Saturday, October 31, 2009

Cricket: From frying pan into the fire for Vettori

The first thing Daniel Vettori mentioned when hitting the tarmac in Dubai last week was that he was relieved to have escaped the all-consuming attention that came with the resignation of New Zealand coach Andy Moles.

Given that he is due to take the field in two days under cloudless skies and a forecasted temperature of 36° against a useful Pakistan line-up hellbent on revenge for their Champions Trophy semifinal defeat, you could argue he's leapt from the frying pan into the fire.

Add his responsibilities as selector and surrogate coach and you cannot help but feel that October-November 2009 are going to make for an interesting chapter when he comes to write his life story.

"I don't feel like I have to pick up any slack in terms of coaching the side or anything like that but it's about coming over here and getting the job done," Vettori said on arrival in the Middle East.

That marries with something he told the Herald on Sunday last week, when news of Moles' resignation was confirmed. It was irrelevant, Vettori emphasised, what he thought of having to take on a greater leadership role; how he dealt with it was the only thing that mattered.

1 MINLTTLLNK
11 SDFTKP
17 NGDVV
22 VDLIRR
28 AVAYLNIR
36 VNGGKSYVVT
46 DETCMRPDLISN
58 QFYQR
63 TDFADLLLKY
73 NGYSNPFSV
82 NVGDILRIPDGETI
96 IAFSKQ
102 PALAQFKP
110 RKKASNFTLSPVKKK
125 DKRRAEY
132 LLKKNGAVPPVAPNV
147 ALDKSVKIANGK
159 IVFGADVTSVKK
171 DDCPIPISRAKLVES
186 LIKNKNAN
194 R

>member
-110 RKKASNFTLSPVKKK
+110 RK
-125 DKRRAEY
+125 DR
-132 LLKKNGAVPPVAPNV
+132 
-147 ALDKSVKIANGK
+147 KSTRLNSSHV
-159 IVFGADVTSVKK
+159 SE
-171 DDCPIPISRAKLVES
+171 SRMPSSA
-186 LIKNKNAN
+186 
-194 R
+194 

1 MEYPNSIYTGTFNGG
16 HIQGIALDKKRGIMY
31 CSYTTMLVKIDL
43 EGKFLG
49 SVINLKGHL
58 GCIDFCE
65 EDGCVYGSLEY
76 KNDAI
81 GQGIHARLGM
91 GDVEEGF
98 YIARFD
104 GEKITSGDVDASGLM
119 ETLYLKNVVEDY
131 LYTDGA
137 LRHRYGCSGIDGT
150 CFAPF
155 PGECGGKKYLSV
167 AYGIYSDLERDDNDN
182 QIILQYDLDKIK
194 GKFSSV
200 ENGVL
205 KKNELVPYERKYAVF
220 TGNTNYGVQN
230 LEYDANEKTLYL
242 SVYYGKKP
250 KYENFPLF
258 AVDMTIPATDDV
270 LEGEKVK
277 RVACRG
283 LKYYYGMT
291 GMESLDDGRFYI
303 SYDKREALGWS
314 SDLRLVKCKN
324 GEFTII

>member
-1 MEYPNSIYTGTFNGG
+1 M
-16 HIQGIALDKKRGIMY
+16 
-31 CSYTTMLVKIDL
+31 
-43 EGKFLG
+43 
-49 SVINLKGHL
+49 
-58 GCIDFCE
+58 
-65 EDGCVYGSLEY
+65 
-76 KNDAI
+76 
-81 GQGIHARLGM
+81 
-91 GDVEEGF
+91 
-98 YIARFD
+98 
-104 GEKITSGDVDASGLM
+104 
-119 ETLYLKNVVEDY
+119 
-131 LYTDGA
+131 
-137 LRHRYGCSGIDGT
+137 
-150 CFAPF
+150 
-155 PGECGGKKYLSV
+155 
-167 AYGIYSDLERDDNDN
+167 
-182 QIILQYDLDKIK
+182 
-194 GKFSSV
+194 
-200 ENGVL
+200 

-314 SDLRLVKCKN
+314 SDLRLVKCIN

In two weeks, New Zealand cricket will know exactly how he dealt with it. Mark Greatbatch will be on the trip to act as a sounding board for Vettori when it comes to matters of selection. But you can bet your last cent he will also be detailing the dynamic within the squad and making recommendations back to NZC about what type of coach Vettori needs alongside him.

That's why, despite the screeds of speculation in the past week (some of it sound, some of it downright silly) over who might next coach New Zealand, Justin Vaughan has stated the phone will not be picked up in anger until the team returns. It is one reason (although not the only one) there have been only tepid appraisals of John Wright's credentials, despite a couple of high-profile endorsements.

So Vettori is leading not just for the present but the future. In a sense, the results are almost secondary.

If they win, there is going to be the inevitable call from some to carry on during the immediate future without a head coach, bringing in specialists when required. If they lose, not a day will pass this summer when there won't be fresh speculation over who should get the job.

It won't be Pakistan coach Intikhab Alam, though he did have this to offer on the debate.

"From where I see it, it is very important for an international cricket team to have a full-time coach," he is reported as saying, hardly surprisingly, as Pakistan coach is not noted as the most secure position in world cricket.

"It could be tough for him [Vettori]. I mean, the whole idea of having a coach is to ensure that the captain is spared from any headaches and can focus on leading his players on the field in the best possible manner."

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